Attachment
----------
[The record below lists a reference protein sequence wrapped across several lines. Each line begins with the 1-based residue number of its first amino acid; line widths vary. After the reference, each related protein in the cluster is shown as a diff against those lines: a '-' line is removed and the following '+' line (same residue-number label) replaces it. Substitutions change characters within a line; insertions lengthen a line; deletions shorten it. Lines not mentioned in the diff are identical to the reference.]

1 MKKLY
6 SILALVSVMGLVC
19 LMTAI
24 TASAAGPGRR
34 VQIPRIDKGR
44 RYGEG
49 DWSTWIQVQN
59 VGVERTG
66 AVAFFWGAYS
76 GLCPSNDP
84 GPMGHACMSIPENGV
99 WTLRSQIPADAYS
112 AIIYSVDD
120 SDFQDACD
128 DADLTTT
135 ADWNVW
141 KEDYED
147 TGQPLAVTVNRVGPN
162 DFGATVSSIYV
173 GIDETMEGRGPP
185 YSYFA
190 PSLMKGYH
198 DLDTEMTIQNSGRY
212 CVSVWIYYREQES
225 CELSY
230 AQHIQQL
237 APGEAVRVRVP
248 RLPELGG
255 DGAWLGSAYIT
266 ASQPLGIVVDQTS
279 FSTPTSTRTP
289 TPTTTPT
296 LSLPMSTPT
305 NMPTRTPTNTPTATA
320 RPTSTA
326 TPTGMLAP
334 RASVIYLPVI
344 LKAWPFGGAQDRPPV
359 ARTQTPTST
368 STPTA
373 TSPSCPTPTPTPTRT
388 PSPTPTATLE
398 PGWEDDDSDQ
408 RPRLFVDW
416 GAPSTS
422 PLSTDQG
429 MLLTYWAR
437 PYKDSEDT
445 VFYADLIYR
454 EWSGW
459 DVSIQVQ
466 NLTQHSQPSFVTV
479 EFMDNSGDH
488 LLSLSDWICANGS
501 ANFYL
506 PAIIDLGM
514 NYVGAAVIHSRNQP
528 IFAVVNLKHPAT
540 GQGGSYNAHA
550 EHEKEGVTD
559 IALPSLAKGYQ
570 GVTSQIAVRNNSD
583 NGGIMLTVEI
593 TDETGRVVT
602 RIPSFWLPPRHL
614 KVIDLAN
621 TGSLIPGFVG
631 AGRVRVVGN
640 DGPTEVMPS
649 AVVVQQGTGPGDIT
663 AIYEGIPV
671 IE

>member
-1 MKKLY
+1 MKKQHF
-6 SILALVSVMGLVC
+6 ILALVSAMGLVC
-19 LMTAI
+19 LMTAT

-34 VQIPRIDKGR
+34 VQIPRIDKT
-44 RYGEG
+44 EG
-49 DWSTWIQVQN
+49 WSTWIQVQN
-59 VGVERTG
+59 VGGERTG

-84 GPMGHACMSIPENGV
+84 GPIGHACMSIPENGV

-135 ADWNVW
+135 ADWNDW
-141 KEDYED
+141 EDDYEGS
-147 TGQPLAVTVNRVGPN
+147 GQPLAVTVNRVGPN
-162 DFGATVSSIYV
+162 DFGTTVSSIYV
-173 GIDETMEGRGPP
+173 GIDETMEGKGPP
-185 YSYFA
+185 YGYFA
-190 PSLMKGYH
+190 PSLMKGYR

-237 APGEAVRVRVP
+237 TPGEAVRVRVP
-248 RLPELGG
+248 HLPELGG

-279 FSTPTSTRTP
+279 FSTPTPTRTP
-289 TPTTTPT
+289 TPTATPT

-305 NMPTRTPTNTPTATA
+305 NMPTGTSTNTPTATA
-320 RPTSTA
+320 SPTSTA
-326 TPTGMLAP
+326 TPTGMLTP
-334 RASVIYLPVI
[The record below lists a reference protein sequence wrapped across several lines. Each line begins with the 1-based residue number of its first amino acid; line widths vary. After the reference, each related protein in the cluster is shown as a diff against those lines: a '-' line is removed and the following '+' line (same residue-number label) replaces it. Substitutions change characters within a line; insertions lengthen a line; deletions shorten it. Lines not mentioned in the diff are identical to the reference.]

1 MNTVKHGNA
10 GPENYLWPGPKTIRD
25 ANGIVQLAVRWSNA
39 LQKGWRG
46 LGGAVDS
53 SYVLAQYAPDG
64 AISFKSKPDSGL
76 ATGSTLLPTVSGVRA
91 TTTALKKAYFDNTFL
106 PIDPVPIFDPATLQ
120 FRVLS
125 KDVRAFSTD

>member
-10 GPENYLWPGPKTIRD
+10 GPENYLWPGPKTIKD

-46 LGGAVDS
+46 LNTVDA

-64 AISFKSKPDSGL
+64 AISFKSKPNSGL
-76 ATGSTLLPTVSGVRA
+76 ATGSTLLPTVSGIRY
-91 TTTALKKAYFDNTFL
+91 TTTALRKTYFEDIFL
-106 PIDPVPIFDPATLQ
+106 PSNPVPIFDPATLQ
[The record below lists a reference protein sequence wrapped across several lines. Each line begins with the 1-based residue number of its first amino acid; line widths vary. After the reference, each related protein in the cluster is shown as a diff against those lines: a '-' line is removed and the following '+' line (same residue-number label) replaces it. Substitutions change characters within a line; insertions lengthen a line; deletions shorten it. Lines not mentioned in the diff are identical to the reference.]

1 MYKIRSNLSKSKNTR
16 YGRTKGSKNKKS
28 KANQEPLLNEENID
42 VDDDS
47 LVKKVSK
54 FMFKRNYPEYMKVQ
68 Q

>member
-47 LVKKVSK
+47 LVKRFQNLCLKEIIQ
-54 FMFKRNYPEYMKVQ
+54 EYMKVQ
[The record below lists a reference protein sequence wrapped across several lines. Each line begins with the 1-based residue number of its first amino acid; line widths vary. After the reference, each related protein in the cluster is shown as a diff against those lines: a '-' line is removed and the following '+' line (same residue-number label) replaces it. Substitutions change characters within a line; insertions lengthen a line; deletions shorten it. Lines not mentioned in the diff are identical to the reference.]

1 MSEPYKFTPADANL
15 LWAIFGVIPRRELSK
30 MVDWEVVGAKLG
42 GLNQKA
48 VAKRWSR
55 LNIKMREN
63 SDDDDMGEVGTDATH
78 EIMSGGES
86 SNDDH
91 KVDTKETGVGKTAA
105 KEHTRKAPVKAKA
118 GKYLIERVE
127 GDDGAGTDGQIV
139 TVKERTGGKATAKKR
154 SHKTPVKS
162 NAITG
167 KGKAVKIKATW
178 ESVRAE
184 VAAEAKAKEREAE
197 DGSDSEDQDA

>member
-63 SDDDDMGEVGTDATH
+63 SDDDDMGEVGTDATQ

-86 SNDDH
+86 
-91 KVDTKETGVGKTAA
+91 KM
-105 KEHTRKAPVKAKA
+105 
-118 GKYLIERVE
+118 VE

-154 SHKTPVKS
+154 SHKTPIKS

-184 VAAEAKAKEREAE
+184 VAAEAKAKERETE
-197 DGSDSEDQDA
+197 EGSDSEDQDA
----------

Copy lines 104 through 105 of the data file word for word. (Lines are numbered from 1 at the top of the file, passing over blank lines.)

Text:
+190 PSLMKGYR

-237 APGEAVRVRVP